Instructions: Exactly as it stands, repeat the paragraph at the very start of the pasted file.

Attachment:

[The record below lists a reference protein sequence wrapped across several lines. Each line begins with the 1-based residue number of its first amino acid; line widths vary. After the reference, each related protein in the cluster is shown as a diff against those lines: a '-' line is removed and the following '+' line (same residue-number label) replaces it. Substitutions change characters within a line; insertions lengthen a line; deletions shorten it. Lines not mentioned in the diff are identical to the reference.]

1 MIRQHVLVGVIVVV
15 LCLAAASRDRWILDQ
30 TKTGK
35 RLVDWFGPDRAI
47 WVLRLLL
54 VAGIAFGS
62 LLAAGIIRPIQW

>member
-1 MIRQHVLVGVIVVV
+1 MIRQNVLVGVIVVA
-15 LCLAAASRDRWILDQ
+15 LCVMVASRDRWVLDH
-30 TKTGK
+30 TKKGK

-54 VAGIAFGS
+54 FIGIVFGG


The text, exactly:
[The record below lists a reference protein sequence wrapped across several lines. Each line begins with the 1-based residue number of its first amino acid; line widths vary. After the reference, each related protein in the cluster is shown as a diff against those lines: a '-' line is removed and the following '+' line (same residue-number label) replaces it. Substitutions change characters within a line; insertions lengthen a line; deletions shorten it. Lines not mentioned in the diff are identical to the reference.]